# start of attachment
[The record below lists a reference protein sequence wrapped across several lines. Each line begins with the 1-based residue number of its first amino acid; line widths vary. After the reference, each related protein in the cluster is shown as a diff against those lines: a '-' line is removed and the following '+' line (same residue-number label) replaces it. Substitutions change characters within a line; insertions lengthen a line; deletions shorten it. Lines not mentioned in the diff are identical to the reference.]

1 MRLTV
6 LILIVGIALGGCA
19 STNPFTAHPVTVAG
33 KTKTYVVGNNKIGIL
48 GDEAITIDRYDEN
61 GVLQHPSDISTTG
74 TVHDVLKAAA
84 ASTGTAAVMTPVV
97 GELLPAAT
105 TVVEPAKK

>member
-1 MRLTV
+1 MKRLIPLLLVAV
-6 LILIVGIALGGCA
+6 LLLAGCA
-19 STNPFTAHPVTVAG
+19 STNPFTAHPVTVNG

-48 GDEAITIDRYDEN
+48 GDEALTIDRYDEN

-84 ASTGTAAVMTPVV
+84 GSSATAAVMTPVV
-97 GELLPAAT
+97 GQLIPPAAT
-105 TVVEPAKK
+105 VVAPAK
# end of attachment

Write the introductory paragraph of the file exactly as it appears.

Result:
[The record below lists a reference protein sequence wrapped across several lines. Each line begins with the 1-based residue number of its first amino acid; line widths vary. After the reference, each related protein in the cluster is shown as a diff against those lines: a '-' line is removed and the following '+' line (same residue-number label) replaces it. Substitutions change characters within a line; insertions lengthen a line; deletions shorten it. Lines not mentioned in the diff are identical to the reference.]